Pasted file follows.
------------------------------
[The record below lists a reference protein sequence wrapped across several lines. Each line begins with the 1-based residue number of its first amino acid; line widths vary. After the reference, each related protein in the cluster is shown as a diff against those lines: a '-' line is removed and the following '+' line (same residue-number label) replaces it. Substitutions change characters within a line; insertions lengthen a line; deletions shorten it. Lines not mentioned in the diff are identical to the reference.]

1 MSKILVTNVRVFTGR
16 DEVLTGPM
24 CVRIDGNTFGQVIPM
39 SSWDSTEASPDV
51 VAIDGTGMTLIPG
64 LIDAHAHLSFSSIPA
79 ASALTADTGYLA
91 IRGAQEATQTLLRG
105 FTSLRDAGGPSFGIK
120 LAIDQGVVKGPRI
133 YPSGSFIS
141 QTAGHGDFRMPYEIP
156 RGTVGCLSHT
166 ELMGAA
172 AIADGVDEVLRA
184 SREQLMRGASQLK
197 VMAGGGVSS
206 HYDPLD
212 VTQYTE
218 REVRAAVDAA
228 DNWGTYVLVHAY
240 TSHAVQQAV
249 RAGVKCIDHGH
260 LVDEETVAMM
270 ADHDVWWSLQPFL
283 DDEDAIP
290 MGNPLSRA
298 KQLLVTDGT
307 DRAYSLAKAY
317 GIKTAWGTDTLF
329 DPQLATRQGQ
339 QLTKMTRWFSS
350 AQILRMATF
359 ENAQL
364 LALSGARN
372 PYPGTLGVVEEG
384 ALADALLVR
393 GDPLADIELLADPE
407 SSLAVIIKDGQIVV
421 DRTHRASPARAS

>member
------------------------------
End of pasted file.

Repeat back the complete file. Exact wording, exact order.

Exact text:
[The record below lists a reference protein sequence wrapped across several lines. Each line begins with the 1-based residue number of its first amino acid; line widths vary. After the reference, each related protein in the cluster is shown as a diff against those lines: a '-' line is removed and the following '+' line (same residue-number label) replaces it. Substitutions change characters within a line; insertions lengthen a line; deletions shorten it. Lines not mentioned in the diff are identical to the reference.]

1 MSKILVTNVRVFTGR
16 DEVLTGPM
24 CVRIDGNTFGQVIPM
39 SSWDSTEASPDV
51 VAIDGTGMTLIPG
64 LIDAHAHLSFSSIPA
79 ASALTADTGYLA
91 IRGAQEATQTLLRG
105 FTSLRDAGGPSFGIK
120 LAIDQGVVKGPRI
133 YPSGSFIS
141 QTAGHGDFRMPYEIP
156 RGTVGCLSHT
166 ELMGAA
172 AIADGVDEVLRA
184 SREQLMRGASQLK
197 VMAGGGVSS
206 HYDPLD
212 VTQYTE
218 REVRAAVDAA
228 DNWGTYVLVHAY
240 TSHAVQQAV
249 RAGVKCIDHGH
260 LVDEETVAMM
270 ADHDVWWSLQPFL
283 DDEDAIP
290 MGNPLSRA
298 KQLLVTDGT
307 DRAYSLAKAY
317 GIKTAWGTDTLF
329 DPQLATRQGQ
339 QLTKMTRWFSS
350 AQILRMATF
359 ENAQL
364 LALSGARN
372 PYPGTLGVVEEG
384 ALADALLVR
393 GDPLADIELLADPE
407 SSLAVIIKDGQIVV
421 DRTHRASPARAS

>member